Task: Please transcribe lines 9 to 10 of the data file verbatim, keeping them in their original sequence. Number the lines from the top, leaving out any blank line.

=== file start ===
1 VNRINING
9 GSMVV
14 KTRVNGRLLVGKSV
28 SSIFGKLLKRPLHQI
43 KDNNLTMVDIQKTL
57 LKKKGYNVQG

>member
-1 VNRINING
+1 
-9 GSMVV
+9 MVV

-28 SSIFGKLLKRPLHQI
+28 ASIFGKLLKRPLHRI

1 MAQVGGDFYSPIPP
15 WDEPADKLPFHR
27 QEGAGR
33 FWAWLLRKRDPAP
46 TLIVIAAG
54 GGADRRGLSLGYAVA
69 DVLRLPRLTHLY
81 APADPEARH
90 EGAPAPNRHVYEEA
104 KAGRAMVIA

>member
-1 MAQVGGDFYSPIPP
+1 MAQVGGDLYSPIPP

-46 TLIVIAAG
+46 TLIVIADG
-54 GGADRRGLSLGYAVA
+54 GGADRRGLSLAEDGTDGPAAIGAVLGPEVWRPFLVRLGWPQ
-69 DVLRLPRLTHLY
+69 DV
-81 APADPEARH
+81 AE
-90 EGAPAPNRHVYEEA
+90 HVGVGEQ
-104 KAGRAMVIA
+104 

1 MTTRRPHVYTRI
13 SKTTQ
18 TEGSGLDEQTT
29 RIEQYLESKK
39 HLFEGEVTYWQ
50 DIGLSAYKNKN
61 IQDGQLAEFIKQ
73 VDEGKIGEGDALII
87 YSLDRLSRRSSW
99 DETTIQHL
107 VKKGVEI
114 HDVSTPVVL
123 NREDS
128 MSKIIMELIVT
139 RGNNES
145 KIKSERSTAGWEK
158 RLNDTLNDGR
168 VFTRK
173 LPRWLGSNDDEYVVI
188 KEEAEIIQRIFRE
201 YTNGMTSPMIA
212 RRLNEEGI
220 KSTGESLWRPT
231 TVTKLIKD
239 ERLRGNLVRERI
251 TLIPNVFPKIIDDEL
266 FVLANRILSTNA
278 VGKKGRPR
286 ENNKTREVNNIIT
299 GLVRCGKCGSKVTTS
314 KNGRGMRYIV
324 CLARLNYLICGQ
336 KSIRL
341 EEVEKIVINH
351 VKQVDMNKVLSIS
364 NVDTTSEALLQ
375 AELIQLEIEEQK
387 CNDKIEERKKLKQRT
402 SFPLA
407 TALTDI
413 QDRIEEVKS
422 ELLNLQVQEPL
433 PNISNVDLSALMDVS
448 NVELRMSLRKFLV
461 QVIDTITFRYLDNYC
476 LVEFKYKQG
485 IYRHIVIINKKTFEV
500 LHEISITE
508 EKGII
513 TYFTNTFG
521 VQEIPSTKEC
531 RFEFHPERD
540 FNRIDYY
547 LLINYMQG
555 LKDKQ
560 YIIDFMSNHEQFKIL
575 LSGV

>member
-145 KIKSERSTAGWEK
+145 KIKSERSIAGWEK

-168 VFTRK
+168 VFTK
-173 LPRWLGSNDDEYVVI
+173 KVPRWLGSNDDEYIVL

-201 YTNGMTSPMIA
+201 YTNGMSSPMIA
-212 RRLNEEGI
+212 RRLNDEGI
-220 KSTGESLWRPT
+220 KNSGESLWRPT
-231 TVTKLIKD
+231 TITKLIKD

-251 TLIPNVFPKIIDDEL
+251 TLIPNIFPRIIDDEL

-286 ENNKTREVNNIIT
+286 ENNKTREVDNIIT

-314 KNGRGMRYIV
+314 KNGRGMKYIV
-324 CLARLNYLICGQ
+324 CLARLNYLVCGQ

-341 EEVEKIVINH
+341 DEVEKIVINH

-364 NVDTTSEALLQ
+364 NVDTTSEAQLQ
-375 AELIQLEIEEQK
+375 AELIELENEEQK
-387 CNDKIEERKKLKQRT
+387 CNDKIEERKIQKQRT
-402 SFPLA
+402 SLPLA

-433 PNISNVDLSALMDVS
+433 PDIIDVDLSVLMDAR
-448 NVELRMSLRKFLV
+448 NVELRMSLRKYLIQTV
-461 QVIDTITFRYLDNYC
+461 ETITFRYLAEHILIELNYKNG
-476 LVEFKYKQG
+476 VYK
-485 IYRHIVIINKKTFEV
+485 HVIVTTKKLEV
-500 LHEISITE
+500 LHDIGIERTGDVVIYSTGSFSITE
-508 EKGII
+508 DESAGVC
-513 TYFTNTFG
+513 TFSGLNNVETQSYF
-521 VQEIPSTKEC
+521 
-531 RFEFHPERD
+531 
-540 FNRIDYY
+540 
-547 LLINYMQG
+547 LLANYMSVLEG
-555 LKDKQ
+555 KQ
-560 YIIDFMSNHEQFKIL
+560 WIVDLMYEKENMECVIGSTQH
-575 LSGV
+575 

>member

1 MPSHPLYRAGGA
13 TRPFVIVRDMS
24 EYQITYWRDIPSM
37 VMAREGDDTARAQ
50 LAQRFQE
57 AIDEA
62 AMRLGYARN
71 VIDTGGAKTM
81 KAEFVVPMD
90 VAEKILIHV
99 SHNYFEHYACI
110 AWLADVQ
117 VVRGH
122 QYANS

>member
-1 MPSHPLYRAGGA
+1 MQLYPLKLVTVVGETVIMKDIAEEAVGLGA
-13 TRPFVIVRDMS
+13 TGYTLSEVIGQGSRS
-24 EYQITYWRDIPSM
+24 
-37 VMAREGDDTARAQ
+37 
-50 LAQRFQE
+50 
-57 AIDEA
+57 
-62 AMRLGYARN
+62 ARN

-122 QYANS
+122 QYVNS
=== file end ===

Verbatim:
+1 
-9 GSMVV